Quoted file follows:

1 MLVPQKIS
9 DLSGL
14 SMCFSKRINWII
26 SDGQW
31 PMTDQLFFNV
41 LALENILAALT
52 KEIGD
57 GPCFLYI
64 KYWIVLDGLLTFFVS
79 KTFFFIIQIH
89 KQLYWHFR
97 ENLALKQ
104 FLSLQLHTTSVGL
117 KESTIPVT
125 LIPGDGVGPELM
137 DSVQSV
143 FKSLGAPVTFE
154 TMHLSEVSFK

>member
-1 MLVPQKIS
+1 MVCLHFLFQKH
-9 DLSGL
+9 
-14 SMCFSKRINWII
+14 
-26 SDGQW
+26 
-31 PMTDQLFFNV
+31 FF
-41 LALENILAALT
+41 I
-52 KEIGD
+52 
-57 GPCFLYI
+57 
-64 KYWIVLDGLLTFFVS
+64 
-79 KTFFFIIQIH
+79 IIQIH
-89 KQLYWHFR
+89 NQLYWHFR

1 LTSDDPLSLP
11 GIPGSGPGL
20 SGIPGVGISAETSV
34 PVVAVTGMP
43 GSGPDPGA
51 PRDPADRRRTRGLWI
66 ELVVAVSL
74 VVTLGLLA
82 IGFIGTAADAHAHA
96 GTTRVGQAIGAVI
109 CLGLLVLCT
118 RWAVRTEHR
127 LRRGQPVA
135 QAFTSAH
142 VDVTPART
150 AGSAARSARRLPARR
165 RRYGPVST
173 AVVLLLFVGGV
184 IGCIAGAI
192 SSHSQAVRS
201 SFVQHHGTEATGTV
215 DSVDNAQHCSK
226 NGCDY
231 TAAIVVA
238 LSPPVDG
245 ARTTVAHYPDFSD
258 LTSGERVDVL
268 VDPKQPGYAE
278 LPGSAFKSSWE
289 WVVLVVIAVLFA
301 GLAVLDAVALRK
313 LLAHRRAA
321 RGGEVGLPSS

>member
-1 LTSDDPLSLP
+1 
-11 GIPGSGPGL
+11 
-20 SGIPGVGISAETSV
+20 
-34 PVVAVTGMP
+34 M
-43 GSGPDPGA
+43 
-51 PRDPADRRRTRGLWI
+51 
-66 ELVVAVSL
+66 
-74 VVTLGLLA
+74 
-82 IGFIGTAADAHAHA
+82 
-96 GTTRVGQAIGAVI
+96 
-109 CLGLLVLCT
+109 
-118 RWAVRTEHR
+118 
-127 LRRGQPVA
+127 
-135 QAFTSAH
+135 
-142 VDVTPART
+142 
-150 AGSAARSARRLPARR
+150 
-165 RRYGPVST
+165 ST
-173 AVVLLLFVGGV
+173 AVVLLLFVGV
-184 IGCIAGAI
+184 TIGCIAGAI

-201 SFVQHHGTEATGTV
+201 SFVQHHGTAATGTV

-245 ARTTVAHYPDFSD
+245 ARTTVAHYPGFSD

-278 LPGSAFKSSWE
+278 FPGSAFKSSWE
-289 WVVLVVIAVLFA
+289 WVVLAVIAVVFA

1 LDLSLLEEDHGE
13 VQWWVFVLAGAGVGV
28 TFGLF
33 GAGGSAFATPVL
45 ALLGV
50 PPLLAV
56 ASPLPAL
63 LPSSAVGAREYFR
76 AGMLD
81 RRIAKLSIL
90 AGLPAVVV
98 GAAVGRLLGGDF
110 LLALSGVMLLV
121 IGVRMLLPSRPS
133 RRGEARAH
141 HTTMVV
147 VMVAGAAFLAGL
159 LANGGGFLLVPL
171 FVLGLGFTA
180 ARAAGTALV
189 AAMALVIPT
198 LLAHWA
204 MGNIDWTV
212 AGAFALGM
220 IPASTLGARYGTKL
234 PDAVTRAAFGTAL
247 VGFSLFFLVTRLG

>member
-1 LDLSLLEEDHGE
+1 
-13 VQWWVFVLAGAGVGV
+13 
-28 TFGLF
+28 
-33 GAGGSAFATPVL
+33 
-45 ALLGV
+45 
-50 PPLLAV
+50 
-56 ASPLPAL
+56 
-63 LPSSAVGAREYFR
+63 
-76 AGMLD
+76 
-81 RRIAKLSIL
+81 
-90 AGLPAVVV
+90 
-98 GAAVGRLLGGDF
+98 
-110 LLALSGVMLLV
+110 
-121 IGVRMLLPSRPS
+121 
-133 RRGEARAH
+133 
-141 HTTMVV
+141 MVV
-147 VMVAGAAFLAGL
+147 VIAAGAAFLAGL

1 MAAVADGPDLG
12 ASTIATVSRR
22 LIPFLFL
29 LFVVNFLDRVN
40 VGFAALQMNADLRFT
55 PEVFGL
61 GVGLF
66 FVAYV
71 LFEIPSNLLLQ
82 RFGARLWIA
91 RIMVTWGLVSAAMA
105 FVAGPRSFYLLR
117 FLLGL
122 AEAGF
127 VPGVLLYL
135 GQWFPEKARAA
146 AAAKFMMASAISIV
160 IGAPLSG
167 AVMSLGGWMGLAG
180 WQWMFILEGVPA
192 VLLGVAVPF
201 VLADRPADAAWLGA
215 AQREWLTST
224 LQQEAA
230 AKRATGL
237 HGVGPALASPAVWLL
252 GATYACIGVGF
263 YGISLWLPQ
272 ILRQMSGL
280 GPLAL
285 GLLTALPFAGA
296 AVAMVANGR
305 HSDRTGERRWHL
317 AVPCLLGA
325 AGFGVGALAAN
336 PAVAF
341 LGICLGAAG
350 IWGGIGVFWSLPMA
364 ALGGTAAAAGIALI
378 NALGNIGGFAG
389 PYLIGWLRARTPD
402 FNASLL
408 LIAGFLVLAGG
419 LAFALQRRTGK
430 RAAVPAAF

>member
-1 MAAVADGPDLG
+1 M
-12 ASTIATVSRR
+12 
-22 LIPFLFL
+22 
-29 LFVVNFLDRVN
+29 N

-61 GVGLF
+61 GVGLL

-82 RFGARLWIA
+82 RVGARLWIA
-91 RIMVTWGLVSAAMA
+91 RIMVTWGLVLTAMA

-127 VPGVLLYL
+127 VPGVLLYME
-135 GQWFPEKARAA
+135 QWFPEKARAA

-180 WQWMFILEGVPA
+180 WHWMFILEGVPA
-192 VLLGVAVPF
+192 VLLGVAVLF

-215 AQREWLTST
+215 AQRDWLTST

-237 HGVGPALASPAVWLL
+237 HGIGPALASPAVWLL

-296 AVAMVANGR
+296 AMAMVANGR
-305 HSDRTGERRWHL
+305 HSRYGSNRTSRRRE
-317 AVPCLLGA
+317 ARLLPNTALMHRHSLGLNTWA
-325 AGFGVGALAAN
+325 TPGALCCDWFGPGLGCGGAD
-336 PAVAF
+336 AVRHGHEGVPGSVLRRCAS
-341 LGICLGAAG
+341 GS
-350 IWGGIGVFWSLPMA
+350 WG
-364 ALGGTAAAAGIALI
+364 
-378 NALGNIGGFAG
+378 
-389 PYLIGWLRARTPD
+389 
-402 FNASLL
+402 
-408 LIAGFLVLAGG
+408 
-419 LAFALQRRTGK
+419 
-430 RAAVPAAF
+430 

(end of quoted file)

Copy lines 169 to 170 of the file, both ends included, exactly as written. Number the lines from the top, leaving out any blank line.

+81 
-90 AGLPAVVV